eat.sweet


Life Lessons
July 20, 2009, 1:37 pm
Filed under: Life, Tips

(subtitle: or, How I Might Have Hepatitis)

Hello class. I have three lessons to share with you today:

1)   When is it ever appropriate to ask a complete stranger for some of their food?? Unless you are homeless, or someone is holding a sign that says FREE FOOD FOR STRANGERS, the answer is NEVER.

2)   Walking across town with a pizza box is like wearing a sign that says PLEASE START A CONVERSATION WITH ME.

3)   Based on my lifelong research, I conclude that going out alone only turns out good approximately 20% of the time. The other 80%=having to talk to creepers.

For the first few weeks of living alone, I didn’t go out much but I’m finally started to try and venture out more. But yesterday I was reminded of why I don’t go out alone. Many times this summer, I’ve thought about sitting at a bar to have a drink, but then always chicken out at the last minute.  Yesterday I had some time to kill in between errands, so I went to this restaurant/bar where people also hang out with laptops. I sit at the bar and order a mojito. A man 4 seats away from me tells me that it looks good, and I politely smile and say yes it is. Then a few minutes later, three sips into my drink, he sneakily ambles over to me and starts talking to me, then picks up my drink and says “Can I try it? Can I try your drink” and then drinks it through the stirry straws as I fumble incredulously.

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Doh!
January 13, 2009, 5:33 pm
Filed under: Tips

I always have problem with using up veggies that only come in big quantities – carrots & celery for example. Only once in a blue moon can I find single stalks, and I can never use up a whole bag. I tried freezing extra vegetables before, both raw or cooking first then freezing but it never worked out.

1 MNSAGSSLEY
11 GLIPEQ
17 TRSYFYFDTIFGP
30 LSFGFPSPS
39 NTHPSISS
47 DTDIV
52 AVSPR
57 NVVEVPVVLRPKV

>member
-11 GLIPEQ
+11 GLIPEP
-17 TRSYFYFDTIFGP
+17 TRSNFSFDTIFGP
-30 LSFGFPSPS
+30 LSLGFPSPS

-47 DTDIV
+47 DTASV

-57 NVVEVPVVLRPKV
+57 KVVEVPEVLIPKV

It never occured to me to blanch the vegetables first, then freeze. I even found these guides with instructions for all different types of vegetables. This will also make farmer’s market shopping easier if I can preserve the veggies for just a bit longer.

After holidays, over two weeks of vacation at the in-laws, and an amazing culinary visit to Seattle I’m now ready for “food detox.” Mom cooked meat every day, and we indulged way too much in deliciously rich restaurant meals. It will be lots of low fat and veggie eating for the next couple of weeks.

Plus I have a week before classes start so I’m thinking of doing a round of food & freezer prep. I’m not sure what to call it, but it’s things I never get around to doing but are so convenient once I have done them. Make chicken broth with the bones and veggie scraps I’ve been saving in the freezer, make pasta sauce, make a batch of homemade veggie burgers to freeze, prepare & freeze dried beans, etc. Last semester I was really terrible about buying lunches & bad snacks during the school day, and I am going to change that. I am going to get a leg up by preparing lunch foods at the beginning of the week, and making small portions that I can throw in the freezer and pull out when I need them. I think I’ll start by making mini-burgers and mini-quiches.



Return of Shopping Day
November 15, 2008, 7:37 pm
Filed under: Shopping Day, Tips